Chapter 36
EARLY SETTLERS (CONTINUED)
Pages 1082-1141

From the book about Wabasha Co. Minnesota
"HISTORY OF WABASHA COUNTY"
Compiled by Dr. L. H. Bunnell
Published Chicago by H. H. Hill, Publishers, 1884
Republished Currently by Higginson Books

Besides the accounts below of area businesses, this chapter is composed of the biographies listed following.

Landon & Burchard (page 1083), dealers in drugs, groceries, etc., succeeded A. Y. Felton in the year 1874, under the name of C. O. Landon & Co., in August, 1877, comprising C. O. Landon, C. D. Burdhard and E. S. Case. In August, 1877, C. D. Burchard bought E. S. Case's interest, leaving the firm Landon & Burchard. During the spring of the same year G. C. Landon, son of C. O., entered the business as clerk, and in May 1, 1883, assuming his father's interest, became partner in the firm as it now stands, Landon & Burchard.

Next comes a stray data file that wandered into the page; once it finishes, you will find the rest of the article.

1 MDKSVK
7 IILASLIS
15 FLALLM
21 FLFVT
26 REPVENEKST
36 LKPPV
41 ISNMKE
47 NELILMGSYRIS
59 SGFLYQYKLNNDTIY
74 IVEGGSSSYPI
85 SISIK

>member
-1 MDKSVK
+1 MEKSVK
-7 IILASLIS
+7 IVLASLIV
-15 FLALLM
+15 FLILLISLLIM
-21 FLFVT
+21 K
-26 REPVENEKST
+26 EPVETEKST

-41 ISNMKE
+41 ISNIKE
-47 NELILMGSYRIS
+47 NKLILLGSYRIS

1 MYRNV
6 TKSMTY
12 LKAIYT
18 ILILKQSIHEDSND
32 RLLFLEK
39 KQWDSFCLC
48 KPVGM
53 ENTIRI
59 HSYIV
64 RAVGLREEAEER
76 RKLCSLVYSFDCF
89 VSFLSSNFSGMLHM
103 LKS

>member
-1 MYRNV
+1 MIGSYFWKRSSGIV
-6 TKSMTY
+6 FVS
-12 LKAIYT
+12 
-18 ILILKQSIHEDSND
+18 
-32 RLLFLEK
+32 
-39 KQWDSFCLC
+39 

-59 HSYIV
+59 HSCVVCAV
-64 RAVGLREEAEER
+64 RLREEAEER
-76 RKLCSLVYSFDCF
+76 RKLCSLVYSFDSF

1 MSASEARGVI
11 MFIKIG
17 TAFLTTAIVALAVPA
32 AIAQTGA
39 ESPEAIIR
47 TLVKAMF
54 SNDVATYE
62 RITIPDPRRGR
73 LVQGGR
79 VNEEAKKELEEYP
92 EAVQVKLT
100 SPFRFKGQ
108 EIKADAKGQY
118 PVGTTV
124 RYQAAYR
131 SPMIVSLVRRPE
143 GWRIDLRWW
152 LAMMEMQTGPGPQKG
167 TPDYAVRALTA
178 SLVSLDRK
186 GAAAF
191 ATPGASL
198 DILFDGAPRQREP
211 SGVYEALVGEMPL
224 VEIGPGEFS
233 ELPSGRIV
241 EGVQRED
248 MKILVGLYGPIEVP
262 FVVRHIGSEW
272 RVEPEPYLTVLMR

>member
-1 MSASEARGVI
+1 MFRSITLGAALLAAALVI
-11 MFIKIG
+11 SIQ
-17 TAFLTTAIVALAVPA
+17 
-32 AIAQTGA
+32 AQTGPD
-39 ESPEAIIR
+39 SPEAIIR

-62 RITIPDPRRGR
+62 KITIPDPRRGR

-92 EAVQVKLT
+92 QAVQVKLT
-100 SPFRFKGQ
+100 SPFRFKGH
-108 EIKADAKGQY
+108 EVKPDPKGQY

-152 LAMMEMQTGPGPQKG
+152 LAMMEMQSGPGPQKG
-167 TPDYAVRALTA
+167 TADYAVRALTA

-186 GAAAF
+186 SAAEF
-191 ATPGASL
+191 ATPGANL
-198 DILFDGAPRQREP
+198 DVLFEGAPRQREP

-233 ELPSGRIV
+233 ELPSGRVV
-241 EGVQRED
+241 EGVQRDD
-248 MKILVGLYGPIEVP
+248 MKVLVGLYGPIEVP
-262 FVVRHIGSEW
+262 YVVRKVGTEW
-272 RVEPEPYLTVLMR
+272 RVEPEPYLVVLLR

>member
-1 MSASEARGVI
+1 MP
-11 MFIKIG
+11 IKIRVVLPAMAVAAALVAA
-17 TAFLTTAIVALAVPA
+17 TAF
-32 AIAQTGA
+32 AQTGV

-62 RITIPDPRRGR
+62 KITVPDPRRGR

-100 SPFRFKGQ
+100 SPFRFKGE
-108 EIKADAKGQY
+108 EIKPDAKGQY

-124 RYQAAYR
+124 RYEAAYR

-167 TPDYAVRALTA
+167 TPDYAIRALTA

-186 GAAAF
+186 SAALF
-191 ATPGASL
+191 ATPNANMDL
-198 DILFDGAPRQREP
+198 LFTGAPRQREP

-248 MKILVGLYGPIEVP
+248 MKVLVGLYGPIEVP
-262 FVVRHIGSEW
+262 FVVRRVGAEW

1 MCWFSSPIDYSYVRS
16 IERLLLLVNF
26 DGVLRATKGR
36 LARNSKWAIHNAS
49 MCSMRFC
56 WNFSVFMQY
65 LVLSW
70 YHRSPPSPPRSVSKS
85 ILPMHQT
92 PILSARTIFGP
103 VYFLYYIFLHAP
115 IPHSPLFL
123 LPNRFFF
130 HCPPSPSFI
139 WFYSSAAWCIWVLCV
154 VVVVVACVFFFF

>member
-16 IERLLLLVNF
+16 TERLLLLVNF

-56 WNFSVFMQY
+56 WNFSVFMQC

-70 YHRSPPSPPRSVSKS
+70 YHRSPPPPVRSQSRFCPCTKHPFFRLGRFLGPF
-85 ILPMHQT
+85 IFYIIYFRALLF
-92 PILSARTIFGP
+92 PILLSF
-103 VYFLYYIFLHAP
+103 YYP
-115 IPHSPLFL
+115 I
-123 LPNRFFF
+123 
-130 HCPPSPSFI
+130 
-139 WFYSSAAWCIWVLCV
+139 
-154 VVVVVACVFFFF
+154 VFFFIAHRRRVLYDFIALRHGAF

Luger Furniture Company (page 1088), office and salesroom on the south side of Main street, three doors from Alleghaney. This business, now conducted as a joint stock company, employing large capital and scores of workmen was started in a very quiet way, by Ferdinand and John Luger, in 1861, at which time they started a small shop, doing hand-work, and supplying the retail trade of this section of the county. From this small beginning the industry has grown, enlarging from year to year as capital increased and demands for good were created, until they have reached their present proportions, and are justly rated the largest furniture manufactory in southern Minnesota. The original shop was located on the east side of Pembroke, just north of the alley between Main and Second streets, and was afterward removed a few doors south of that location, a larger shop built and machinery driven by horse-power employed. From Pembroke street a change was made to Main street, north side, just west of the Wabasha bank, and in this location they remained until 1872, when their present manufactory was built on block 28, original town plat of Wabasha. Ten years afterward, March 15, 1882, the Luger Furniture Company was organized. This is a joint stock concern, capital one hundred thousand dollars, under the following management: president, Ferdinand Luger; secretary and treasurer, F. J. Luger; superintendent, John Luger. The manufactory proper is a three-story frame structure, 35x100 feet, amply supplied with improved machinery for performing their work economically and with dispatch. The engine and boiler house, 24x40 feet, is furnished with an engine of thirty-five horsepower, the fuel for driving which is principally furnished from the refuse of the factory, except during the winter season, when a greater supply of steam is needed for heating purposes. The finishing room is 32x50 and the wareroom 144x32 feet. The business consists in the manufacture of all kinds of common furniture, chairs and bedsteads being their specialties. One of the principal markets for their goods is at Fargo, Dakota, where they have a warehouse and salesroom, for the distribution of their products throughout that section of the northwest. They have also a branch office at Moorhead, in this state. The business at that point is under the management of Ferdinand Luger, president of the company. The number of hands employed at the manufactory is from fifty to sixty, and the value of their manufactured products about two hundred and fifty thousand dollars per annum. Their supplies of hard and soft maple, butternut, oak, elm and basswood are drawn from the valley of the Chippewa. Their walnut is obtained in Iowa. The retail salesroom and office on Main street is 25x60 feet, and they occupy the entire second story of the block, the whole affording forty-five hundred square feet of floor room. The secretary of the company, F. J. Luger, has an office comfortably fitted up in the rear of the salesroom, and the retail department of their business at this point is under his charge.